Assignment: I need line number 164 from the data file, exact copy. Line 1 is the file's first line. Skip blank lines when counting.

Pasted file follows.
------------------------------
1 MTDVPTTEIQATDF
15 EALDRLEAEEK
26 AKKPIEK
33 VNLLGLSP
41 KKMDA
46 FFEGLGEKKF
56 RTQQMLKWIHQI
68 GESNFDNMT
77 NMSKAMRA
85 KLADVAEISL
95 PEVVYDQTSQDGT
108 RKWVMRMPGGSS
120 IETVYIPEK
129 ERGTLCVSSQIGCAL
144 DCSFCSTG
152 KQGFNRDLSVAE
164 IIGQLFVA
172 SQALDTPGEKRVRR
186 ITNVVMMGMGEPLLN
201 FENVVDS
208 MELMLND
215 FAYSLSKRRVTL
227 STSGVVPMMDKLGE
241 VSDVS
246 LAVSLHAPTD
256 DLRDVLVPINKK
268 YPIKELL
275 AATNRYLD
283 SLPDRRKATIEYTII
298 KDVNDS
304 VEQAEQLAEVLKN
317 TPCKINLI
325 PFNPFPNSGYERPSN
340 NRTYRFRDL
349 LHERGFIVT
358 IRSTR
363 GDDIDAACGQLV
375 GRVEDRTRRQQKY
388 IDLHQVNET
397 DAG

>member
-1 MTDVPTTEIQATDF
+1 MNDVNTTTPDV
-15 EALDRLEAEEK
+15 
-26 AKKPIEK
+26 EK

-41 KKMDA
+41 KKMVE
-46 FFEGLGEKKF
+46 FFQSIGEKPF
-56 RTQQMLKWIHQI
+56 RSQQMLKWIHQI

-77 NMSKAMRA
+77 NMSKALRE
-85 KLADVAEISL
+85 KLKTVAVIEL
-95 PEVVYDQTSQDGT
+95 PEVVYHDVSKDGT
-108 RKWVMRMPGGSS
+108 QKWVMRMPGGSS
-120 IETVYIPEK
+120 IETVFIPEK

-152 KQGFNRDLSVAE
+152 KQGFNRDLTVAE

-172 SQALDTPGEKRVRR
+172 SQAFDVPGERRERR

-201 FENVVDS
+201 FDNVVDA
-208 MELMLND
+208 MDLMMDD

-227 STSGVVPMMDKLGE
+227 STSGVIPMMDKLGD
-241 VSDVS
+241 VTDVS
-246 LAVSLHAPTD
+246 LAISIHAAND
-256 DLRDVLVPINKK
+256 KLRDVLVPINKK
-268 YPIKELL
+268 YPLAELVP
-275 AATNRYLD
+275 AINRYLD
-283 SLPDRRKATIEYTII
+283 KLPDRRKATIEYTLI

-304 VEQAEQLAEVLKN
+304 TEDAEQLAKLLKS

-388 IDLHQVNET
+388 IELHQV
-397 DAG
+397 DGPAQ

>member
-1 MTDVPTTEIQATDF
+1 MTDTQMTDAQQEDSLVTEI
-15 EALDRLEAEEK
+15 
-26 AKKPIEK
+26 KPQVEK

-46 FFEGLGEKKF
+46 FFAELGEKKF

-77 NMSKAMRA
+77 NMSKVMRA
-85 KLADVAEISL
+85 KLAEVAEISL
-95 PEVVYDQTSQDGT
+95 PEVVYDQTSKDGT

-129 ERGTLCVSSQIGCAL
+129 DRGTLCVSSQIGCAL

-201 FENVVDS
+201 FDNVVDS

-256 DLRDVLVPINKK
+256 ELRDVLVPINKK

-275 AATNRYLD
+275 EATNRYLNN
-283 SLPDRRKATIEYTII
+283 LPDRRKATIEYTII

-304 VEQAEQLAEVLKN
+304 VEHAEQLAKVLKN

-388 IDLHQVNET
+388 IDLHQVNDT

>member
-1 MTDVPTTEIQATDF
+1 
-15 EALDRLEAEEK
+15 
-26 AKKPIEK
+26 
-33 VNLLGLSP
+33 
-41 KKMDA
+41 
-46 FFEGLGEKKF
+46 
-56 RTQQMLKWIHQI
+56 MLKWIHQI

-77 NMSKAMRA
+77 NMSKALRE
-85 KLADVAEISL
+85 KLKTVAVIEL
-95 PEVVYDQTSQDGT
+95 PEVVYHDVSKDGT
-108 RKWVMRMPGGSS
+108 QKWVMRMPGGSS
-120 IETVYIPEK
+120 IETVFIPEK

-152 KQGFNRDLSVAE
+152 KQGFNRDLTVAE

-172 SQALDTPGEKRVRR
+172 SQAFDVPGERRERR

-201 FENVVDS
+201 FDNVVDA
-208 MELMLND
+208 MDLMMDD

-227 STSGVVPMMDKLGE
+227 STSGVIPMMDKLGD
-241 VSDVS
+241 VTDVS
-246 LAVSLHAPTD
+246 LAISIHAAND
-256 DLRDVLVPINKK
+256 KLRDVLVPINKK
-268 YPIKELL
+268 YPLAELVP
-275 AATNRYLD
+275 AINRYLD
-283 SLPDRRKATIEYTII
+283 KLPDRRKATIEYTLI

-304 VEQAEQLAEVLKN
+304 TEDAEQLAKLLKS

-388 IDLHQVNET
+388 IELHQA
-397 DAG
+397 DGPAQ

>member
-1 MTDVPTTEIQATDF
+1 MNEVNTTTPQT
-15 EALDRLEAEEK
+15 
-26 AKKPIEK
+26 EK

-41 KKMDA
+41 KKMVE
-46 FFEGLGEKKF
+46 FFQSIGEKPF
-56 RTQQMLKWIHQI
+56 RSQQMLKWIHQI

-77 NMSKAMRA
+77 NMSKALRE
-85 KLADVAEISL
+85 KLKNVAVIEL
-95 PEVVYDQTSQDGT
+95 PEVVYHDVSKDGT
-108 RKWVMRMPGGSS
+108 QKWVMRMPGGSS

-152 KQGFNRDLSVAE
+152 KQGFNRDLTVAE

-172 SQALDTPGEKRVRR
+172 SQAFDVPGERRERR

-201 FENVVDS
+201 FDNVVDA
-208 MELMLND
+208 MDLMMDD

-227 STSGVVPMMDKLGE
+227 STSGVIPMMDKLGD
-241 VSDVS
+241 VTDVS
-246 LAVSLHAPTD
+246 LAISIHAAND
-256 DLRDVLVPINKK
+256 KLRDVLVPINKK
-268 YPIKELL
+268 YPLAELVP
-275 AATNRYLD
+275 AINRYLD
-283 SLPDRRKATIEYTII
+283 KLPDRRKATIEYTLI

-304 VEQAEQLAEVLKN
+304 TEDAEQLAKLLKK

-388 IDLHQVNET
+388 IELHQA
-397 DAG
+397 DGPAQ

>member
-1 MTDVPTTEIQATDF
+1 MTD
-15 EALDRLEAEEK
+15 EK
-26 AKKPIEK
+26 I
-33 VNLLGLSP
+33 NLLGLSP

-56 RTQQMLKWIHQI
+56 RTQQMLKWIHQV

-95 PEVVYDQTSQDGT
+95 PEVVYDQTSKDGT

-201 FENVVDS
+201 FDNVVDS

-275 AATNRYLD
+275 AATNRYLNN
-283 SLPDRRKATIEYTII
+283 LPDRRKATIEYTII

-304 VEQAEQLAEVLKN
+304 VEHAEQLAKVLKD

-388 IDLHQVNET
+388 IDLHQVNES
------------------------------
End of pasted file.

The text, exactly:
-275 AATNRYLD